Meet Roscoe Baragon–crack reporter at a major (well, maybe not that major) metropolitan newspaper. Baragon covers what is affectionately called the Kook Beat–where the loonies call and tell him in meticulously deranged detail what it’s like to live in their bizarre and lonely world. Lately Baragon’s been writing stories about voodoo curses and alien abductions; about fungus-riddled satellites falling to earth and thefts of plumbing fixtures from SRO hotels by strange aquatic-looking creatures. Not exactly New York Times material.
Maybe it’s the radioactive corpse that puts him over the edge. Or maybe it’s the guy who claims to have been kidnapped by the state of Alaska! But Baragon is now convinced that a vast conspiracy is under way that could take the whole city down–something so deeply strange that it could be straight out of one of the old Japanese monster movies that he watches every night before he goes to sleep. But stuff like this only happens in the movies. Right?
The Buzzing marks the fictional debut of the acclaimed author of Slackjaw. It is a novel of deep paranoia and startling originality. And it could certainly never happen. Right? Right?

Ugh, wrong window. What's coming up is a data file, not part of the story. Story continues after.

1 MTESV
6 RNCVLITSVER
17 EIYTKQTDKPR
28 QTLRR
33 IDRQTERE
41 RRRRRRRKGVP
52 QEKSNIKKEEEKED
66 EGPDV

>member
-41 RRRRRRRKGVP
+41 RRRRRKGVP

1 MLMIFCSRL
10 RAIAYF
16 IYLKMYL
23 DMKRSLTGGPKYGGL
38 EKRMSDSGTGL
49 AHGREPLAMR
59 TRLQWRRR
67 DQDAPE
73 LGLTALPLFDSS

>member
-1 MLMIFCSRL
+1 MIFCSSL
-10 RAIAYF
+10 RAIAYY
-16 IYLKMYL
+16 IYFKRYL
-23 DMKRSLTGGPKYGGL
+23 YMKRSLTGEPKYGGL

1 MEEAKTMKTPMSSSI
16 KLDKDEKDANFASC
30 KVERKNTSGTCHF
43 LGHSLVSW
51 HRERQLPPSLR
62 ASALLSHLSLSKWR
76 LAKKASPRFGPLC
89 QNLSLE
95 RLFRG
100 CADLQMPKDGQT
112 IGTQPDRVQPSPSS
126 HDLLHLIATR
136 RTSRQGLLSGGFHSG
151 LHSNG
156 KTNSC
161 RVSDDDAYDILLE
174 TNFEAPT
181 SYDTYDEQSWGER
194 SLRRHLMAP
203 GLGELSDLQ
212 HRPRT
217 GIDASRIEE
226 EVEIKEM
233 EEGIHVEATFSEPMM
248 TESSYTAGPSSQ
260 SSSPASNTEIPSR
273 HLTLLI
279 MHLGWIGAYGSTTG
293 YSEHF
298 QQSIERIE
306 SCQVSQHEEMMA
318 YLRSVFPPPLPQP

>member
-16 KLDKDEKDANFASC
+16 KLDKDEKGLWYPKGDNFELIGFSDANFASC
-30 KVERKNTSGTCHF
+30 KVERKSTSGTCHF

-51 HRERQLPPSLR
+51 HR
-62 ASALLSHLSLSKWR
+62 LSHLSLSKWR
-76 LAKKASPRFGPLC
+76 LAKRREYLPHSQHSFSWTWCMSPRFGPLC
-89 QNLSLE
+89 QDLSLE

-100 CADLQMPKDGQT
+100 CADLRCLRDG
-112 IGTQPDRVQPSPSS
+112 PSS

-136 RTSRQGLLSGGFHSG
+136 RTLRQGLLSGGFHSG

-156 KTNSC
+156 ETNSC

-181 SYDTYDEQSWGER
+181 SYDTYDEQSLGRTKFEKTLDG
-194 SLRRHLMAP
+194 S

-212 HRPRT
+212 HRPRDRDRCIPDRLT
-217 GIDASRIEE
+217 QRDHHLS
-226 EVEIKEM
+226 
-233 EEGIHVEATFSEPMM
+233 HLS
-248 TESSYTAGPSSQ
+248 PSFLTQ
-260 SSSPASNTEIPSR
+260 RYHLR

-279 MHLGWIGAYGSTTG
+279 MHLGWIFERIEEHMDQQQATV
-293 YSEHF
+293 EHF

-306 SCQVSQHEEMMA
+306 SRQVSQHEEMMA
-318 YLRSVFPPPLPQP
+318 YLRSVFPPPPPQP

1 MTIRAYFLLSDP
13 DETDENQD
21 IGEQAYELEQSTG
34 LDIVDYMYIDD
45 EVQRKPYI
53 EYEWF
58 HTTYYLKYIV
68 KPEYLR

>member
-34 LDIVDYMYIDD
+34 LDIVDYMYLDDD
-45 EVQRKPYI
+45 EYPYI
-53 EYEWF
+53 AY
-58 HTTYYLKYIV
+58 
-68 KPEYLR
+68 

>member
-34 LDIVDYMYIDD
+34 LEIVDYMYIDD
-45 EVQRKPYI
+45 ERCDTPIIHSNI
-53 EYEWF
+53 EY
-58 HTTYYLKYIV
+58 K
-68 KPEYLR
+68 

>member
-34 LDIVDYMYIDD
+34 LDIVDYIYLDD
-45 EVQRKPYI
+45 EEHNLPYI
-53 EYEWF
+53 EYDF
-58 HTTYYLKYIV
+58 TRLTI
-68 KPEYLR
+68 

Knipfel, the author of two well-received memoirs (Slackjaw; Quitting the Nairobi Trio), makes his first foray into fiction with a rambling New York City conspiracy yarn. Roscoe Baragon, jaded and faded newspaper reporter, has spent the better part of his professional life on the kook beat, consorting with and writing about the plethora of crackpots, perverts and conspiracy theorists littering the modern landscape. One of his sources hints of mischief at her residential hotel, setting in motion a series of events and strange occurrences: earthquakes along a particular Pacific longitude, NASA satellites falling from the sky, chicanery at the New York City morgue and, most sinister of all, the shadowy specter of a realty company staffed by toga wearers. Baragon emerges as a singularly unpleasant individual. His incessant beer consumption does little to add spice to his character, and his acquaintances are instantly recognizable types (and also spend much of their time guzzling copious quantities of beer). Knipfel's ability to spin something out of nothing stands him in good stead in his nonfiction, but his novel stalls for general lack of activity. The story's reliance on the well-worn idea of conspiracy theories suffers from Baragon's haphazard reasoning as he tries to jerry-rig an argument explaining the seemingly random weirdness afflicting the world. An intriguing link to the Godzilla movie franchise is suggested, but this spark sputters and dies soon after it is struck. Knipfel does bring some local color to his tale, but not enough to anchor the reams of speculation.